Interview with Thomas R. Waring
QUESTION 2
INTERVIEWER:

THAT'S, THAT'S A WONDERFUL ANSWER. THAT'S TERRIFIC. UM, MAYBE YOU COULD ELABORATE A LITTLE BIT ABOUT SEGREGATION, PARTICULARLY ABOUT WHAT THE, WHAT IT MEANT, SEPARATE BUT EQUAL, THAT CONCEPT THAT, THAT THE SOUTH WORKED ON.

Thomas R. Waring:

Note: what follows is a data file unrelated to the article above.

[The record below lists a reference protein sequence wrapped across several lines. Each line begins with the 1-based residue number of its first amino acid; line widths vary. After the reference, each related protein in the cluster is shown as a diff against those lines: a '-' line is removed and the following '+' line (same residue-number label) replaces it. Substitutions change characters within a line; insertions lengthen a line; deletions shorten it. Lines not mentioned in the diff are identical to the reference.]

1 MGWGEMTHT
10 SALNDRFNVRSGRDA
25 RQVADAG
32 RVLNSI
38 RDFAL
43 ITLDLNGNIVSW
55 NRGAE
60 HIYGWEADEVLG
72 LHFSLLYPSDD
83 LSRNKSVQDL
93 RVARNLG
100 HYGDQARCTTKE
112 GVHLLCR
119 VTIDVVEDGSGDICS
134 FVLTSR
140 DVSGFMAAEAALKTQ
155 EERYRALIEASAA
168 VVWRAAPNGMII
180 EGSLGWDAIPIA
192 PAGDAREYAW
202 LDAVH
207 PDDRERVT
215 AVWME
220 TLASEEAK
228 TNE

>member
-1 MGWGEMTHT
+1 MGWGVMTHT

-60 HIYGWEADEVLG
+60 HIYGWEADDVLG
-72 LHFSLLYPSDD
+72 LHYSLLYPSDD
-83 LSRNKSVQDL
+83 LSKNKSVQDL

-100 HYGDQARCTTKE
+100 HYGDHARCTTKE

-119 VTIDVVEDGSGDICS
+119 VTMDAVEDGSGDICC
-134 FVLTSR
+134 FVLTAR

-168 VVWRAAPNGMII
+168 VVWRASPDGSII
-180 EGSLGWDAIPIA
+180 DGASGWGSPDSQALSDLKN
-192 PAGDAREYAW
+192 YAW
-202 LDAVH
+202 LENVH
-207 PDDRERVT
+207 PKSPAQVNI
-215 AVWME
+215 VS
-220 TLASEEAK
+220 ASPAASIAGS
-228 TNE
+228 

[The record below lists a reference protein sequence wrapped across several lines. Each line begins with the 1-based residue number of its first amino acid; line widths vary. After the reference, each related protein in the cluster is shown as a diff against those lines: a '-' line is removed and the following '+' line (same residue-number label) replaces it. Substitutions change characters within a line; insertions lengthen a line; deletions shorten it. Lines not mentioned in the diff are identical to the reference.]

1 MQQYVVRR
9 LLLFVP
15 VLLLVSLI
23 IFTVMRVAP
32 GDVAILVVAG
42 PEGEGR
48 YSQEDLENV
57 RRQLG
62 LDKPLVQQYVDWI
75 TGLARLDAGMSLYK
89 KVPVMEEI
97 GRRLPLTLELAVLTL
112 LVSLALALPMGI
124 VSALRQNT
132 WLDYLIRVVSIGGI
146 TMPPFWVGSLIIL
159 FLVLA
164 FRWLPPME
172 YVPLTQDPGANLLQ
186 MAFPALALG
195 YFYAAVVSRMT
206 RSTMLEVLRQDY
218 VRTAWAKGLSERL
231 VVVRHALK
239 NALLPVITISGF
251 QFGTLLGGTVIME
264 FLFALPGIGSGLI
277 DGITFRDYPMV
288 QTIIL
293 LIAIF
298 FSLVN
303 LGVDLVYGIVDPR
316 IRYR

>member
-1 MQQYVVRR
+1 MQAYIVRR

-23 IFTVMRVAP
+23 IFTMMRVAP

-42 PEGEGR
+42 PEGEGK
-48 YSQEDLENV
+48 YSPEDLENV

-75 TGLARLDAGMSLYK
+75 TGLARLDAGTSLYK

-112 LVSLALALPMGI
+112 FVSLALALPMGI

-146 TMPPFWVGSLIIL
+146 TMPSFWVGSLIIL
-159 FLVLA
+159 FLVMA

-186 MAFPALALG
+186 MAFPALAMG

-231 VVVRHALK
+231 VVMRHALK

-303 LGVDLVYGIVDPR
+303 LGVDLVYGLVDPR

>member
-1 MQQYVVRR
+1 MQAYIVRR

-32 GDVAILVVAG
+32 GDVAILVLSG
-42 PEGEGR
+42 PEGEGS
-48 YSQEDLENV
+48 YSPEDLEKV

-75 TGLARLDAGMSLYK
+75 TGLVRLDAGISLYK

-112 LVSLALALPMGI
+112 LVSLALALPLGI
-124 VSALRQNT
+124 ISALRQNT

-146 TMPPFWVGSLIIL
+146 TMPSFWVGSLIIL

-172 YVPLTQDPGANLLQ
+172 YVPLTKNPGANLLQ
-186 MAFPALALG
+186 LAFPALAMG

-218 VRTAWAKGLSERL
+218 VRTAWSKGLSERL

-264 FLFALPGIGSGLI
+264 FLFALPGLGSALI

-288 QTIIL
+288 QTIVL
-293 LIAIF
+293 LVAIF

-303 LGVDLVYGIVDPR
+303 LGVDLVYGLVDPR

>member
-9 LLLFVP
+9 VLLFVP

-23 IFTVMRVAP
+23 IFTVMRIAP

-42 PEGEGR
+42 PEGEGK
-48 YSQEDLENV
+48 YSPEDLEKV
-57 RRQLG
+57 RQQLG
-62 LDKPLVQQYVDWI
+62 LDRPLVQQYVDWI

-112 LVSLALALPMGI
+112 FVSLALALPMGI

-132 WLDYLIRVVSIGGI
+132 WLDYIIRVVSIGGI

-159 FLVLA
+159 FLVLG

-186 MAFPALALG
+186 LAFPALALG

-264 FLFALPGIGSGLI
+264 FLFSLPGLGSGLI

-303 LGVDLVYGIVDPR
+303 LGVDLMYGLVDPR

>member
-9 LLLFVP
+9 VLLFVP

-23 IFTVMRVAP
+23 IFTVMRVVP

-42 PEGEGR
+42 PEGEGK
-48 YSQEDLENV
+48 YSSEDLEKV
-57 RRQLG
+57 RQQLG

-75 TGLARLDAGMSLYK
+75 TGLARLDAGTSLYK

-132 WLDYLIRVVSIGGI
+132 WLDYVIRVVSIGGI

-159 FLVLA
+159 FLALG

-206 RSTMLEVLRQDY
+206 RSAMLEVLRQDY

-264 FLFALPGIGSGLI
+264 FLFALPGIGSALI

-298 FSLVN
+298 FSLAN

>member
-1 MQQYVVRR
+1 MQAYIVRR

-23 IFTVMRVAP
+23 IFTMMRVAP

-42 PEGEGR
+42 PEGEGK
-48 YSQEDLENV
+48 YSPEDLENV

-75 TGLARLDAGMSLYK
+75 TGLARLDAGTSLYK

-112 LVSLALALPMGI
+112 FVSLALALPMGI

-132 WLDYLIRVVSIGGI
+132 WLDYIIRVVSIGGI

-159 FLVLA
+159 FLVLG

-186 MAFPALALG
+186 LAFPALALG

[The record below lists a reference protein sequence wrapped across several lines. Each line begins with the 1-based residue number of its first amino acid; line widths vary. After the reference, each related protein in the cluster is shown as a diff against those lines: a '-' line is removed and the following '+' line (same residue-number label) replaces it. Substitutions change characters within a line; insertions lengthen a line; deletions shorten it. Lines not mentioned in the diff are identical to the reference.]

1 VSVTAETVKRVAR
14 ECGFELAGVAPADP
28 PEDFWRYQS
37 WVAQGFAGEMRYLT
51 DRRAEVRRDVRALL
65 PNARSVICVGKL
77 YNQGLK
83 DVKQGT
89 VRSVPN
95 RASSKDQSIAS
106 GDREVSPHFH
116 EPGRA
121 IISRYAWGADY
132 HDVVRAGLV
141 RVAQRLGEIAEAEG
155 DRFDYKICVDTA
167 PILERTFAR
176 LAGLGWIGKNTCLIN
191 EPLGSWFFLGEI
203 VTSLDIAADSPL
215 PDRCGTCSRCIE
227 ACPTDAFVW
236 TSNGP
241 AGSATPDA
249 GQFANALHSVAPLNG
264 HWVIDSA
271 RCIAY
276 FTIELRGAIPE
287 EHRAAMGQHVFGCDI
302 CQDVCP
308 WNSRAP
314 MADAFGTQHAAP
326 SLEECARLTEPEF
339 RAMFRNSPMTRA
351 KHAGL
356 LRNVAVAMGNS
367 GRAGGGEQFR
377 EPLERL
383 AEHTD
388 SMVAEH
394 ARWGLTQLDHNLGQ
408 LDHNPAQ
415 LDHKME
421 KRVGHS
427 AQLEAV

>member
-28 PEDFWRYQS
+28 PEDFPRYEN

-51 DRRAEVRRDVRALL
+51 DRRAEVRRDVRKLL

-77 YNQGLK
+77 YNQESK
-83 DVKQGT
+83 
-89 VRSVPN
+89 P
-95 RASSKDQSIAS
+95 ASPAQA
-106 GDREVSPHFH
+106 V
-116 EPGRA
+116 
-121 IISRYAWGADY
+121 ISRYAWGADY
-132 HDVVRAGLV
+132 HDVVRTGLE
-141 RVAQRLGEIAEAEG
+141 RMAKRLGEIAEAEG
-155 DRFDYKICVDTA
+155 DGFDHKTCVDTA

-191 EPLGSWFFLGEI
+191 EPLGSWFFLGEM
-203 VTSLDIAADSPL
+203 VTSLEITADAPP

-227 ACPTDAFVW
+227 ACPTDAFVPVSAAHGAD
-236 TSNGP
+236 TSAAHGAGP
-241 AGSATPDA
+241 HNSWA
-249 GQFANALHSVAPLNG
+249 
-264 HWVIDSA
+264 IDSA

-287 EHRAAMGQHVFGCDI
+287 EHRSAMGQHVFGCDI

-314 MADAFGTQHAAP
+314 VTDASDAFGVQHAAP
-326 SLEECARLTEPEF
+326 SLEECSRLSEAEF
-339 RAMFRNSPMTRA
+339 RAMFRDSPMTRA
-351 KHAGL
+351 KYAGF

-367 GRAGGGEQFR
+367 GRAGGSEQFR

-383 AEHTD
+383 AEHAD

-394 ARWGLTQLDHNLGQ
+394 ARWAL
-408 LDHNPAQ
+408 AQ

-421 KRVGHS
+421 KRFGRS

Well, the way I was brought up to look at it is a mutual respect for the uh, qualities and limitations of both races. It is true that uh, economically, and socially, for the most part, the colored people were on a different level from the white people, uh, not that poverty is a racial characteristic, but uh, there just was not a very large black mu—iddle class in the South at that time. And a great deal of the segregation was just uh, the way people happened to be born, where they lived, and how they grew up. And the schools were separate. And uh, there was uh, certainly a cultural difference, some of which is racial, and some of which is economic, and some of which is social. And when the – when the uh, school desegregation movement began to get into a, even a broader field, and threatening violence, and, as it, as did break out in demonstrations in some parts of the country, why it – it changed the whole aspect of race relations. I think on the whole, the southern people of both races have responded reasonably well to the changes. We've avoided some of the horrors that racial conflict would bring on our country, and uh, looking back over the thirty years, I think we've been rather lucky in how we have weathered the changes that have come about.